Fiber Showdown: The Favorite or The Underdog?
4 November 2021
Non-biodegradable fibers have been the heavyweight champion of the fashion industry in recent years, but a rise in eco-conscious consumers and innovative fiber technology gives way to a new hero for the planet: botanic fibers. What are they and how do these fibers help the environment?
The majority of fashion today is made from fossil fuels; non-biodegradable fibers produced from finite resources such as crude oil and natural gas account for over two-thirds (69%) of the material input for clothes worldwide. When looking back, the rapid adoption of non-biodegradable fibers was a reasonable conclusion. Providing versatility, tenacity and durability that other fibers could not, non-biodegradable fibers mimicked the best of natural fibers and improved upon their limitations at a fraction of the cost. However, when looking forward and at the state of our environment, the de-escalation of non-biodegradable fiber production and consumption is not only a reasonable conclusion but also a responsible conclusion. As sustainability drives the fashion industry away from popular yet polluting non-biodegradable fibers, botanic fibers emerge as an alternative for people looking for an environmentally responsible solution.
What are non-biodegradable fibers and why is their popularity a problem?
Non-biodegradable fibers are artificial fibers that are created by extracting polymers from chemical processes using a spinneret. For fashion and textiles, non-biodegradable fibers offer cheap and easily mass-produced materials that perform equally, if not better, than natural fibers – but everything has a tradeoff.
According to Textile Exchange, the most popular non-biodegradable fibers is polyester, which accounts for about 52% of global fiber production in 2019. The ingredients needed to make this fiber are coal, air, water and petroleum from crude oil. More than 330 million barrels of oil were used to make polyester and other non-biodegradable textiles in 2015, which is equivalent to 21,000 Olympic swimming pools of oil. As a fossil fuel-based fiber, it does not biodegrade like natural or botanic fibers and can potentially sit in a landfill for hundreds of years.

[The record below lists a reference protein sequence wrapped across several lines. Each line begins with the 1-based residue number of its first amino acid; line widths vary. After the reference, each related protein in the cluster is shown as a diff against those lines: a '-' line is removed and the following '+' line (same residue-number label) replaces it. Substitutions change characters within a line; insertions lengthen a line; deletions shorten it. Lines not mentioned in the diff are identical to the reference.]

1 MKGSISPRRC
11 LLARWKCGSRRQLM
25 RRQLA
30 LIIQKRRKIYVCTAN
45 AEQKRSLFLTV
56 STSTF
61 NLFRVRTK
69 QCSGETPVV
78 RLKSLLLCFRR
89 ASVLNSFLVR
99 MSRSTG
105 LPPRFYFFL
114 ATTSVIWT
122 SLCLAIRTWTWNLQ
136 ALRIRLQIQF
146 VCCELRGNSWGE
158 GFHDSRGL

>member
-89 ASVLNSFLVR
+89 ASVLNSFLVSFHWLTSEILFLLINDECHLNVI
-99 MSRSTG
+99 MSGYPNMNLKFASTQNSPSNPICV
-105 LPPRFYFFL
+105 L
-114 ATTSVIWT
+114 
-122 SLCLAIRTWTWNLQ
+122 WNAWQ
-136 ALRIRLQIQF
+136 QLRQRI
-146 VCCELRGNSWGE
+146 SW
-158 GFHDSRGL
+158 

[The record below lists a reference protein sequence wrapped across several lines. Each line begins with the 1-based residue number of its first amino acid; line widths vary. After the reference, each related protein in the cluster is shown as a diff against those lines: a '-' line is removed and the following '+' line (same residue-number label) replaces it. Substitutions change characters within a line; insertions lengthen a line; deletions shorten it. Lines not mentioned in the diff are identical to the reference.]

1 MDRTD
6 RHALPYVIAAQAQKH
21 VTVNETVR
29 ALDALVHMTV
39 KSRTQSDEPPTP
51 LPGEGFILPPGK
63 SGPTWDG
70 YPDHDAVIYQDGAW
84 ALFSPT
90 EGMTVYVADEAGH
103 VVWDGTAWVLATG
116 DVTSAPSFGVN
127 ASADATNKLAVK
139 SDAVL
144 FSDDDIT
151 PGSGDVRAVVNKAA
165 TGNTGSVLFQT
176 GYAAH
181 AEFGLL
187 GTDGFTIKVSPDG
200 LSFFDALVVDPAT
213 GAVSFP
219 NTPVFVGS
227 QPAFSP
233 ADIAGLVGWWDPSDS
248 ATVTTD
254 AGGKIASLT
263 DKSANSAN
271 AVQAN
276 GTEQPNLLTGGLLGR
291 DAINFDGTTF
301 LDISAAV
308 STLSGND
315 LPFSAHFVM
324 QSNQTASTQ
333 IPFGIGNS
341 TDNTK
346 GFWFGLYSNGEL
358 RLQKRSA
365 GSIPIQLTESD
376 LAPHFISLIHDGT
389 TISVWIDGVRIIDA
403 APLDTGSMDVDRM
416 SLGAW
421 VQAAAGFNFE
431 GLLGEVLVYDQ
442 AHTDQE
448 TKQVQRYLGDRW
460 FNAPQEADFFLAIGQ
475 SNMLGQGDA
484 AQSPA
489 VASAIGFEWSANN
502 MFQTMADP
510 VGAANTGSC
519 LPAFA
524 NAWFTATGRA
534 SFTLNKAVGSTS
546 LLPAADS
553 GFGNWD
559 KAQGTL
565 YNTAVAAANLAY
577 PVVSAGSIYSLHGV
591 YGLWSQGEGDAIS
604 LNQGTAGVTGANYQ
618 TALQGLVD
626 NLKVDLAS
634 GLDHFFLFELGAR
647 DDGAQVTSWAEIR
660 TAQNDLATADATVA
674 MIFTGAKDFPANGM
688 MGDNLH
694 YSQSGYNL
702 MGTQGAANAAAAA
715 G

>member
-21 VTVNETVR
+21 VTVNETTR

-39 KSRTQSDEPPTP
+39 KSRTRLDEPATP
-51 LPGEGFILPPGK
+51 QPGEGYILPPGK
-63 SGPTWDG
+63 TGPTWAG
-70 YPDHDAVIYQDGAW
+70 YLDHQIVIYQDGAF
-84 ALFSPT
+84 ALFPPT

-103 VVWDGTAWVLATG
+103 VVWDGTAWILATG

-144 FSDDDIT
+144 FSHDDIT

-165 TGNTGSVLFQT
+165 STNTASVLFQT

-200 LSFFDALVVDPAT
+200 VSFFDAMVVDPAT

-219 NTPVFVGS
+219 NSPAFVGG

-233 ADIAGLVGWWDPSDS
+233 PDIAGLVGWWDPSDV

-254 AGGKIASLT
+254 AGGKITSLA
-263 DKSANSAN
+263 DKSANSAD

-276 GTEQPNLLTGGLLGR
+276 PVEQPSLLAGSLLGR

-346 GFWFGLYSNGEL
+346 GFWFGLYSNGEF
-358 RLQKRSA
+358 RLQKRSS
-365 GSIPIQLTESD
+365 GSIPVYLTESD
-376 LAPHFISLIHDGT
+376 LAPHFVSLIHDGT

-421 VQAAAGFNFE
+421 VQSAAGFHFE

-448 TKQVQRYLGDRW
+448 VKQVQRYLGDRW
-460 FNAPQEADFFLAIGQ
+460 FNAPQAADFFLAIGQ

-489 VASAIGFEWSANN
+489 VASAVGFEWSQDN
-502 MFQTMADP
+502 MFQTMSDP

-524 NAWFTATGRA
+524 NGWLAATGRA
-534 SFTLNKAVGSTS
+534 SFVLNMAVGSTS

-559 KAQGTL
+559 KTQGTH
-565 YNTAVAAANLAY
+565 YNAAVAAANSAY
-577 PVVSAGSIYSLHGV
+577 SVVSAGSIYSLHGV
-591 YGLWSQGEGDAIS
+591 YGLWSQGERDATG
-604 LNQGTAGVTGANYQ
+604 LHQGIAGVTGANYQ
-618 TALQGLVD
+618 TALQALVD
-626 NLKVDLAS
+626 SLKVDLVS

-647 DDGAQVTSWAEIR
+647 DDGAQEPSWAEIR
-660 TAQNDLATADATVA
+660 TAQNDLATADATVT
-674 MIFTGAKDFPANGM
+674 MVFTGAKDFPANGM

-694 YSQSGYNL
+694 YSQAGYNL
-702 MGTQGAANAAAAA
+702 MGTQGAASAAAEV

Non-biodegradable fibers are a key contributor to textile waste because they stick around for far too long. A fiber solution that will return to nature when disposed of is needed, which would suggest a material that is originally from nature. That’s where botanic fibers come in.
What are botanic fibers and how do they offer a solution?
Botanic fibers are man-made and natural fibers derived from plants, including cotton, linen, lyocell, modal and more. These fibers provide a solution to the pressing issue of textile waste by simply allowing nature to operate as it would normally, returning organic material to the earth to help new life grow. While natural fibers seem like the most reliable option, it is man-made botanic fibers that offer unique prospects for realizing a circular fashion industry.
Unlike the inventors of fossil-based fibers, man-made botanic fiber innovators take the best of nature and the best of man to produce fibers that meet robust production, sourcing and supply chain sustainability standards. Man-made botanic fibers are derived from wood pulp and other natural plant materials. In the future, they can play an essential role in regenerating ecosystems affected by deforestation and biodiversity impacts related to raw material sourcing.
To give the industry a fighting chance against non-biodegradable fibers, look for and choose fashion and textiles natural, botanic and cellulosic fibers.